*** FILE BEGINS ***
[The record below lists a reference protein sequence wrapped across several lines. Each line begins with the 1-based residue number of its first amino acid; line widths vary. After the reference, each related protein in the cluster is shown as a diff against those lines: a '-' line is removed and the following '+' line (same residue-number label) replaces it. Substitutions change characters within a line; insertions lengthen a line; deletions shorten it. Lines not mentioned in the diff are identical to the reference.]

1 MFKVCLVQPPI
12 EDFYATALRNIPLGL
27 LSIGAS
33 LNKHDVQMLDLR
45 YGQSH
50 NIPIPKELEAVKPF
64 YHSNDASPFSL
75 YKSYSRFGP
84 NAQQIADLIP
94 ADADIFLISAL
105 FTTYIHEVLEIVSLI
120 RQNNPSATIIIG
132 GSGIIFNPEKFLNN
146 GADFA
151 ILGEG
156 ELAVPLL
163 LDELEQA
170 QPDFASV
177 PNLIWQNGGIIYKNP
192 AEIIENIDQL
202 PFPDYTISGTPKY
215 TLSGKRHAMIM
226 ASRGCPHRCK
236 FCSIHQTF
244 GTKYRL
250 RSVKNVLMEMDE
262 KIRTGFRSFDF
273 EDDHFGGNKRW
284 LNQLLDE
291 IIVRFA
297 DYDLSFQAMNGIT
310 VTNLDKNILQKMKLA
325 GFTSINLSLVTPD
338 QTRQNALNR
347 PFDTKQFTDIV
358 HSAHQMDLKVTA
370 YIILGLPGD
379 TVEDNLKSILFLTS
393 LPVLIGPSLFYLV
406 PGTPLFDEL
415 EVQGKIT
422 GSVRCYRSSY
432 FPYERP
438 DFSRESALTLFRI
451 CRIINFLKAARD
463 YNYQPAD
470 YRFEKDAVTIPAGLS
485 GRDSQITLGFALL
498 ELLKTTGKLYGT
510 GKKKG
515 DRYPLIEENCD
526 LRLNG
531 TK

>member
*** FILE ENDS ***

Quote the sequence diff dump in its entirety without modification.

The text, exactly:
[The record below lists a reference protein sequence wrapped across several lines. Each line begins with the 1-based residue number of its first amino acid; line widths vary. After the reference, each related protein in the cluster is shown as a diff against those lines: a '-' line is removed and the following '+' line (same residue-number label) replaces it. Substitutions change characters within a line; insertions lengthen a line; deletions shorten it. Lines not mentioned in the diff are identical to the reference.]

1 MFKVCLVQPPI
12 EDFYATALRNIPLGL
27 LSIGAS
33 LNKHDVQMLDLR
45 YGQSH
50 NIPIPKELEAVKPF
64 YHSNDASPFSL
75 YKSYSRFGP
84 NAQQIADLIP
94 ADADIFLISAL
105 FTTYIHEVLEIVSLI
120 RQNNPSATIIIG
132 GSGIIFNPEKFLNN
146 GADFA
151 ILGEG
156 ELAVPLL
163 LDELEQA
170 QPDFASV
177 PNLIWQNGGIIYKNP
192 AEIIENIDQL
202 PFPDYTISGTPKY
215 TLSGKRHAMIM
226 ASRGCPHRCK
236 FCSIHQTF
244 GTKYRL
250 RSVKNVLMEMDE
262 KIRTGFRSFDF
273 EDDHFGGNKRW
284 LNQLLDE
291 IIVRFA
297 DYDLSFQAMNGIT
310 VTNLDKNILQKMKLA
325 GFTSINLSLVTPD
338 QTRQNALNR
347 PFDTKQFTDIV
358 HSAHQMDLKVTA
370 YIILGLPGD
379 TVEDNLKSILFLTS
393 LPVLIGPSLFYLV
406 PGTPLFDEL
415 EVQGKIT
422 GSVRCYRSSY
432 FPYERP
438 DFSRESALTLFRI
451 CRIINFLKAARD
463 YNYQPAD
470 YRFEKDAVTIPAGLS
485 GRDSQITLGFALL
498 ELLKTTGKLYGT
510 GKKKG
515 DRYPLIEENCD
526 LRLNG
531 TK

>member